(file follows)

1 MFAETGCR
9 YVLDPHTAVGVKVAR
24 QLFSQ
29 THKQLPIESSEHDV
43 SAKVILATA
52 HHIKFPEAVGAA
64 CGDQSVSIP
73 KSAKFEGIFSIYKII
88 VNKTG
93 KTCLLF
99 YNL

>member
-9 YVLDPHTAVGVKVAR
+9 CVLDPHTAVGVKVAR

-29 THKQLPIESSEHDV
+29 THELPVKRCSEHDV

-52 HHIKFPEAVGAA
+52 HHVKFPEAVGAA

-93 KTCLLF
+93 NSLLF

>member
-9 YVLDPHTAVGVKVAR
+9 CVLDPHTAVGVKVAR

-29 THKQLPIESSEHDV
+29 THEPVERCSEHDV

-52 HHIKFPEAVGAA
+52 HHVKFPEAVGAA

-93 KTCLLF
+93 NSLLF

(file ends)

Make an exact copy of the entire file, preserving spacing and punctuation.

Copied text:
1 MFAETGCR
9 YVLDPHTAVGVKVAR
24 QLFSQ
29 THKQLPIESSEHDV
43 SAKVILATA
52 HHIKFPEAVGAA
64 CGDQSVSIP
73 KSAKFEGIFSIYKII
88 VNKTG
93 KTCLLF
99 YNL

>member
-9 YVLDPHTAVGVKVAR
+9 CVLDPHTAVGVKVAR

-29 THKQLPIESSEHDV
+29 THELPVKRCSEHDV

-52 HHIKFPEAVGAA
+52 HHVKFPEAVGAA

-93 KTCLLF
+93 NSLLF

>member
-9 YVLDPHTAVGVKVAR
+9 CVLDPHTAVGVKVAR

-29 THKQLPIESSEHDV
+29 THEPVERCSEHDV

-52 HHIKFPEAVGAA
+52 HHVKFPEAVGAA

-93 KTCLLF
+93 NSLLF